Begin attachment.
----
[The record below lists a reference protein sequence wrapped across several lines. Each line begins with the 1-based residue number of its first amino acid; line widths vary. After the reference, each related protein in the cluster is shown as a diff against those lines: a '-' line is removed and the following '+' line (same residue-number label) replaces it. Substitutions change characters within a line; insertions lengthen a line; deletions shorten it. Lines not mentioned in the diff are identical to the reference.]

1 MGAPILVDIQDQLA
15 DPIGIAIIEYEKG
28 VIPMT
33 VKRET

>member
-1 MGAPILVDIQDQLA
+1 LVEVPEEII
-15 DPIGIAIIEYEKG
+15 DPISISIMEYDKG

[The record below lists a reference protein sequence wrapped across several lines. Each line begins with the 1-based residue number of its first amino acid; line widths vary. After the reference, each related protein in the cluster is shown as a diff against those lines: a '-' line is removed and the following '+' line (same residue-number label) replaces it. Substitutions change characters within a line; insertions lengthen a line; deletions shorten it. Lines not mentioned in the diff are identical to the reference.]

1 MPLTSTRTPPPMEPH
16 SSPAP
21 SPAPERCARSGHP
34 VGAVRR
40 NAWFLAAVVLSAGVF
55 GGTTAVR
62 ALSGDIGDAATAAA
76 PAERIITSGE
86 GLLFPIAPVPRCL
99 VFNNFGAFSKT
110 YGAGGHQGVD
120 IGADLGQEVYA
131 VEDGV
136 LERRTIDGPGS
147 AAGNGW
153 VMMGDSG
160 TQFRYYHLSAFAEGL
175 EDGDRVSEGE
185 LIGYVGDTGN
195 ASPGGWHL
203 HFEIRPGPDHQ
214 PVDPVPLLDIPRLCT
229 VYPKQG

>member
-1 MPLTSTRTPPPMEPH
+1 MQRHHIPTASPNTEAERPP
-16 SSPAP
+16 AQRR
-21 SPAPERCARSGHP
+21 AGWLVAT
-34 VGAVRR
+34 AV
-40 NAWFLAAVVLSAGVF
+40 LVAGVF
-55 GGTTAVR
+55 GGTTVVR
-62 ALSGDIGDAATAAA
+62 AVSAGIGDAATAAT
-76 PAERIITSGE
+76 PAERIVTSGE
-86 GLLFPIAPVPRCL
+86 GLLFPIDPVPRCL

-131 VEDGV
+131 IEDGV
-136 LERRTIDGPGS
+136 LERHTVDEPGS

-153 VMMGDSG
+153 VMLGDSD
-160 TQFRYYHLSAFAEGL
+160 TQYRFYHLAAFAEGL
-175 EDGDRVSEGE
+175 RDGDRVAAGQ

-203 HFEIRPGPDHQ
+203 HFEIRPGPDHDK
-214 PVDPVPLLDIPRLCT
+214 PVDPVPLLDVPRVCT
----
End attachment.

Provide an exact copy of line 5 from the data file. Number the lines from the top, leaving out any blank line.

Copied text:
33 VKRET